Goldman Sachs, Credit Suisse among pro-LGBT banks backing expat lesbian couple in legal battle against Hong Kong government
Twelve leading financial institutions seek to make court submission on behalf of British woman seeking dependant visa
In a rare show of solidarity with sexual minorities, 12 leading multinational financial institutions in Hong Kong are offering support for an expatriate lesbian spouse battling the government in court for recognition of her same-sex relationship registered in Britain.
The firms have filed an application with the Court of Appeal to put forward a submission spelling out their views on the impacts of the current government policy on their recruitment of talent from overseas.
Those lending their support are: ABN AMRO Bank; AIG Insurance Hong Kong; Australia and New Zealand Banking Group; the Bank of New York Mellon; BlackRock Asset Management North Asia; Credit Suisse; Goldman Sachs; Morgan Stanley; Nomura International (Hong Kong); Royal Bank of Canada; Societe Generale Hong Kong Branch; and State Street.
“By applying to intervene, they seek to assist the court by giving a more rounded picture of the issues than it would otherwise obtain, by providing an employer’s perspective to the court’s considerations,” said a statement issued on Wednesday by law firm Davis Polk & Wardwell, which represents the 12 institutions.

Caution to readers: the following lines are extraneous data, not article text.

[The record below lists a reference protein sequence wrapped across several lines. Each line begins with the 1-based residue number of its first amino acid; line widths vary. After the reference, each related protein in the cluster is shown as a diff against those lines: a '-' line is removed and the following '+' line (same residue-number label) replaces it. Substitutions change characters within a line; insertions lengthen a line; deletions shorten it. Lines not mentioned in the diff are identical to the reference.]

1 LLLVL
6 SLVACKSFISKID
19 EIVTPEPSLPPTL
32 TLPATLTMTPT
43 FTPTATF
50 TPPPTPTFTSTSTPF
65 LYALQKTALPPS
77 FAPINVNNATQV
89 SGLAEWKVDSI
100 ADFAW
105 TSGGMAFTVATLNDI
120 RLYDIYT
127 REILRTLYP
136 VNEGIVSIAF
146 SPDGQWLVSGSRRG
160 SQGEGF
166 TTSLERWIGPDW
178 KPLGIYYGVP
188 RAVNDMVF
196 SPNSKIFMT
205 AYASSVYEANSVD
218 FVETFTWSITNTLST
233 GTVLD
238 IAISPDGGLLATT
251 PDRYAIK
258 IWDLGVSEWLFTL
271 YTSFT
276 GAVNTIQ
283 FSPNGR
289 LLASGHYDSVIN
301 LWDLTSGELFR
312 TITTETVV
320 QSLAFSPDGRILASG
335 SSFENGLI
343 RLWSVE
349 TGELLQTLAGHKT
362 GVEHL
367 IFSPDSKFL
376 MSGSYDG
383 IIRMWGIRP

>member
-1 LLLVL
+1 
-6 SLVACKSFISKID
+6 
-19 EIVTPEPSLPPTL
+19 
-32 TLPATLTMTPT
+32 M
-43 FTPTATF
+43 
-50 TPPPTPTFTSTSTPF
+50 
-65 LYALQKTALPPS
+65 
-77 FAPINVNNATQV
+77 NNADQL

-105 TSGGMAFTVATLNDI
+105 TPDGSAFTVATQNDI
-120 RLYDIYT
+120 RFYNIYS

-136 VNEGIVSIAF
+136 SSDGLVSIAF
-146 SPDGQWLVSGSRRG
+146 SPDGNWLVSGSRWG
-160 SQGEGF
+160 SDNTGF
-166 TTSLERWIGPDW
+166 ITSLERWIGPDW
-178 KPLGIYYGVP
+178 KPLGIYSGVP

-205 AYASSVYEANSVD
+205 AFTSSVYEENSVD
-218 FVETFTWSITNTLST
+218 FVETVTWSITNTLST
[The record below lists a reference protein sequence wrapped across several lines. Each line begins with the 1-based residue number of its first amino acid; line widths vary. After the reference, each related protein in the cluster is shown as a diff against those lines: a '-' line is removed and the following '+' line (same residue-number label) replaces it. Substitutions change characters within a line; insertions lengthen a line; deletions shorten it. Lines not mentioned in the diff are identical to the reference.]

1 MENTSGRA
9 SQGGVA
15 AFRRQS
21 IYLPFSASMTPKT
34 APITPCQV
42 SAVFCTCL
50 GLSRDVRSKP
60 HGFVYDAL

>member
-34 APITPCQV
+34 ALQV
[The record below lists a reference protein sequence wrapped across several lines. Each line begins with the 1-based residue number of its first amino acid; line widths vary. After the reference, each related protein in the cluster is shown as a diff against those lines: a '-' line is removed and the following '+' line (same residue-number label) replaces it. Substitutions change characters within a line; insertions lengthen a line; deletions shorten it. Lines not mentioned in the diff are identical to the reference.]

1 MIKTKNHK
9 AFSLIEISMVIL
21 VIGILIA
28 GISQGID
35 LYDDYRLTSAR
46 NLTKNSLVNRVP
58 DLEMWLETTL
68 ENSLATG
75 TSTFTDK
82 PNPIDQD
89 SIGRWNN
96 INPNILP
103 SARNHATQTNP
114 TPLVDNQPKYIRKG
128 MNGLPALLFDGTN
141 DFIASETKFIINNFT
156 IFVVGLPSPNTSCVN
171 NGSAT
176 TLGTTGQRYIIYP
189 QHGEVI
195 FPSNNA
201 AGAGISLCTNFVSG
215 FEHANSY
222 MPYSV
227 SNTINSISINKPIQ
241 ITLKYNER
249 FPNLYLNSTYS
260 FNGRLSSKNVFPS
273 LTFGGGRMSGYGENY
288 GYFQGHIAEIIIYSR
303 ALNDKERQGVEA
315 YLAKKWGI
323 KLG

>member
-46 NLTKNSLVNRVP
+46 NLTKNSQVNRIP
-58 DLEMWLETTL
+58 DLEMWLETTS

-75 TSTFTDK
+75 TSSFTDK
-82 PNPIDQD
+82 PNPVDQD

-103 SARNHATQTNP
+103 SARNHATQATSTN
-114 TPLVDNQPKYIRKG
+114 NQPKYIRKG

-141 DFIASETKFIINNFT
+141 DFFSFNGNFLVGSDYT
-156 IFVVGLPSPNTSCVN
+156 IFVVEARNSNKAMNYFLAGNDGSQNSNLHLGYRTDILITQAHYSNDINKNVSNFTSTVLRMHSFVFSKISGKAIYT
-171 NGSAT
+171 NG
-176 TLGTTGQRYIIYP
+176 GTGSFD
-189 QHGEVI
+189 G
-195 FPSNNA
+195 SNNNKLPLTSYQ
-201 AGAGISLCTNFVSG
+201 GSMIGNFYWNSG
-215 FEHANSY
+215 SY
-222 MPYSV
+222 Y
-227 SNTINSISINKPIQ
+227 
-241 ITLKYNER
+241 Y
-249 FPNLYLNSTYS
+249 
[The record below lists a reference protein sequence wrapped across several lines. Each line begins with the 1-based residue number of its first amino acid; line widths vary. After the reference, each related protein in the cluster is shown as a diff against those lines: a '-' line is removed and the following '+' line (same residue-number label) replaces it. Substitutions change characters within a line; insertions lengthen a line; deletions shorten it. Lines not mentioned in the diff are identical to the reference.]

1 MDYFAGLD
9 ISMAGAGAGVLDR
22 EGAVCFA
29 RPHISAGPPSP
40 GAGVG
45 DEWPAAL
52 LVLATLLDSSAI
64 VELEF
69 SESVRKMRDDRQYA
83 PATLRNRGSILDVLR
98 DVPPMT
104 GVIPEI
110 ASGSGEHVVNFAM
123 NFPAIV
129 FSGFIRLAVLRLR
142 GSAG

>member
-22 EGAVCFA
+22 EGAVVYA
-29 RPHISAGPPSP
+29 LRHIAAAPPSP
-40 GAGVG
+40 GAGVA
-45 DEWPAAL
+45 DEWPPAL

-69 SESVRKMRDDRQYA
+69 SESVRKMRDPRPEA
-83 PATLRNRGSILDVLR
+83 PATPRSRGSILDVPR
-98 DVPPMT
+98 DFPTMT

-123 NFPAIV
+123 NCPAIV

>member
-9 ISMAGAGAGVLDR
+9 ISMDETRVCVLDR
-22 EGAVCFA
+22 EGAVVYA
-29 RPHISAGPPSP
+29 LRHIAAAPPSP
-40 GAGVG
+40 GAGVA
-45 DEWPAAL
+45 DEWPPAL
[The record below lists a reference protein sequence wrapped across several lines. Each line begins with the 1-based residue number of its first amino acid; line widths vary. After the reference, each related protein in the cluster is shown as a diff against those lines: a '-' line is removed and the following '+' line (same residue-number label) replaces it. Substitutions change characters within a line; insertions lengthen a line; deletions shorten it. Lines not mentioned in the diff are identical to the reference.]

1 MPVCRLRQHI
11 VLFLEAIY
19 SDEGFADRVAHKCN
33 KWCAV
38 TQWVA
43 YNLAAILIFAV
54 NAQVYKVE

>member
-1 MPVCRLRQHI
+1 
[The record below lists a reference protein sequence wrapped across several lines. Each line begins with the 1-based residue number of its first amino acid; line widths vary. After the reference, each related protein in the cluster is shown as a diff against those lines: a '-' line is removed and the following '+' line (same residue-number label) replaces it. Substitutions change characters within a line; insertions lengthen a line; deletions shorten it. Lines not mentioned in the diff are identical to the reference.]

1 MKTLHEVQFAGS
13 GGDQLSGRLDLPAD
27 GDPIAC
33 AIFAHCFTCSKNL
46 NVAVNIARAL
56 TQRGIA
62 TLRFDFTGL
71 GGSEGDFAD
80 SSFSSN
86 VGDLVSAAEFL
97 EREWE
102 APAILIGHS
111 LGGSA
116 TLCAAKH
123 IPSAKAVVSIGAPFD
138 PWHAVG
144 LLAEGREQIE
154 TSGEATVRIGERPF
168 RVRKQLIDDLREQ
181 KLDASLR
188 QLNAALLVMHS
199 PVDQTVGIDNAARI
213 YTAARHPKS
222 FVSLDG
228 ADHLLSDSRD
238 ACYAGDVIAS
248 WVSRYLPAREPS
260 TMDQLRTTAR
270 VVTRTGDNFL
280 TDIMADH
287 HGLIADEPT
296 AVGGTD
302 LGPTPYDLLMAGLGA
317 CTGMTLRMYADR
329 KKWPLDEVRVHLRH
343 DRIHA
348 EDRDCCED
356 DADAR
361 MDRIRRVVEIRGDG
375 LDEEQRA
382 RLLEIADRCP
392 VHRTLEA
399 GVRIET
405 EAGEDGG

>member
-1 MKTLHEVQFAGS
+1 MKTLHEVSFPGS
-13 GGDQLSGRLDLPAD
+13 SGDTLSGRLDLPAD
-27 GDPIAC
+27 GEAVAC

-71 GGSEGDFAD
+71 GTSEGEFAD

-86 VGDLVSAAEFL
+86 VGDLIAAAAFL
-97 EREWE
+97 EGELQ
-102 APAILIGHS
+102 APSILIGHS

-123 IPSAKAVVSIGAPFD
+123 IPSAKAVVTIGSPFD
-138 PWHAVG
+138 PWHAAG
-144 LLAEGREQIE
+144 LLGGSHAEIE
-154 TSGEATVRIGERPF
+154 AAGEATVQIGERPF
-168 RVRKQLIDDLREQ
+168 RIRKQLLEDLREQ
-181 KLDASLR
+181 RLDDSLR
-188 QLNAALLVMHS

“They all have corporate policies, strategies and practices to promote diversity and inclusion ... They all seek to attract and hire top talent from around the world in line with their diversity policies in order to maintain our position in the world talent market place.”
It is rare for corporations to intervene in local court cases in this manner. The move is similar to the amicus brief filed by 379 businesses in the landmark marriage equality case decided in 2015 by the United States Supreme Court in Obergefell vs Hodges.
It will be up to the court next to decide whether the submission will be considered in the appeal, set to be heard on Thursday and Friday next week.
At the centre is the legal challenge brought by a lesbian couple, named only as SS and QT, who moved to Hong Kong in 2011 after SS secured a professional job in the city. The couple had forged a civil partnership in Britain, a status that gives them the same rights and responsibilities as a married couple under British law.
However, the Hong Kong Immigration Department rejected QT’s application for a dependant’s visa because it does not recognise same-sex relationships. The pair took the case to court, arguing that the decision was discriminatory and breached the Basic Law and the Bill of Rights Ordinance.
The Court of First Instance ruled against QT in March last year, but QT is appealing.
Community Business, a non-profit organisation advocating corporate responsibility and diversity and inclusion, said it was “fully supportive of the 12 institutions’ collective action “as a “compelling way to demonstrate that this is a key issue for business”.